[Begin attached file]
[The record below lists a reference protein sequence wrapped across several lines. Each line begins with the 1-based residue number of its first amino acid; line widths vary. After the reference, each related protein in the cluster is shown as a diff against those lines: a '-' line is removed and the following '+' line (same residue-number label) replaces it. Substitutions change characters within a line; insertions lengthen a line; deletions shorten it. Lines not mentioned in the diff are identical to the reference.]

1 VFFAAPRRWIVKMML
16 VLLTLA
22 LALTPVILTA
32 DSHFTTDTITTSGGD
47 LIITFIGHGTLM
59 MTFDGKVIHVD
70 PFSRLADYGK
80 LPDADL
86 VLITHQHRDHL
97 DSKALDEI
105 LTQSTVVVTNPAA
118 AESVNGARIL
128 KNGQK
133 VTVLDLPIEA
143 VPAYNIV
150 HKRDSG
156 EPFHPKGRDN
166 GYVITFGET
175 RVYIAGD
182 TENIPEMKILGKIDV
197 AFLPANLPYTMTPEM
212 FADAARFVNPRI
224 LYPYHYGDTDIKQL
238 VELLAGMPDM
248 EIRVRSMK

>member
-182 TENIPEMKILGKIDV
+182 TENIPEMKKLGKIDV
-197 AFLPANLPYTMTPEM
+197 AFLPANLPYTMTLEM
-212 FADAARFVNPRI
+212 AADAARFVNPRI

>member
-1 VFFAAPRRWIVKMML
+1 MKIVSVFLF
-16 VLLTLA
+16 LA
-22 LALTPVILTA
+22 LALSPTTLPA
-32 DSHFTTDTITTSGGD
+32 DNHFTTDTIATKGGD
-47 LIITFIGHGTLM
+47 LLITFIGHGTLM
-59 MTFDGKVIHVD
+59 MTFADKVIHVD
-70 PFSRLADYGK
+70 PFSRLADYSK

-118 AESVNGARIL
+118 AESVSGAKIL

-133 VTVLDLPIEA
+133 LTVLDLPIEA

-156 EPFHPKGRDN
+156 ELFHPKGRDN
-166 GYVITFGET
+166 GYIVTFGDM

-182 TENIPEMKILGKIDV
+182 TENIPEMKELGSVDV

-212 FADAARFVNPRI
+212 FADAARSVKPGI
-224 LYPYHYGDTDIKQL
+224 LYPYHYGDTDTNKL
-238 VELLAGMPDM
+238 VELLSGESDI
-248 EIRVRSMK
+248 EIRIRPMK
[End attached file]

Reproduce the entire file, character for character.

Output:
[The record below lists a reference protein sequence wrapped across several lines. Each line begins with the 1-based residue number of its first amino acid; line widths vary. After the reference, each related protein in the cluster is shown as a diff against those lines: a '-' line is removed and the following '+' line (same residue-number label) replaces it. Substitutions change characters within a line; insertions lengthen a line; deletions shorten it. Lines not mentioned in the diff are identical to the reference.]

1 VFFAAPRRWIVKMML
16 VLLTLA
22 LALTPVILTA
32 DSHFTTDTITTSGGD
47 LIITFIGHGTLM
59 MTFDGKVIHVD
70 PFSRLADYGK
80 LPDADL
86 VLITHQHRDHL
97 DSKALDEI
105 LTQSTVVVTNPAA
118 AESVNGARIL
128 KNGQK
133 VTVLDLPIEA
143 VPAYNIV
150 HKRDSG
156 EPFHPKGRDN
166 GYVITFGET
175 RVYIAGD
182 TENIPEMKILGKIDV
197 AFLPANLPYTMTPEM
212 FADAARFVNPRI
224 LYPYHYGDTDIKQL
238 VELLAGMPDM
248 EIRVRSMK

>member
-182 TENIPEMKILGKIDV
+182 TENIPEMKKLGKIDV
-197 AFLPANLPYTMTPEM
+197 AFLPANLPYTMTLEM
-212 FADAARFVNPRI
+212 AADAARFVNPRI

>member
-1 VFFAAPRRWIVKMML
+1 MKIVSVFLF
-16 VLLTLA
+16 LA
-22 LALTPVILTA
+22 LALSPTTLPA
-32 DSHFTTDTITTSGGD
+32 DNHFTTDTIATKGGD
-47 LIITFIGHGTLM
+47 LLITFIGHGTLM
-59 MTFDGKVIHVD
+59 MTFADKVIHVD
-70 PFSRLADYGK
+70 PFSRLADYSK

-118 AESVNGARIL
+118 AESVSGAKIL

-133 VTVLDLPIEA
+133 LTVLDLPIEA

-156 EPFHPKGRDN
+156 ELFHPKGRDN
-166 GYVITFGET
+166 GYIVTFGDM

-182 TENIPEMKILGKIDV
+182 TENIPEMKELGSVDV

-212 FADAARFVNPRI
+212 FADAARSVKPGI
-224 LYPYHYGDTDIKQL
+224 LYPYHYGDTDTNKL
-238 VELLAGMPDM
+238 VELLSGESDI
-248 EIRVRSMK
+248 EIRIRPMK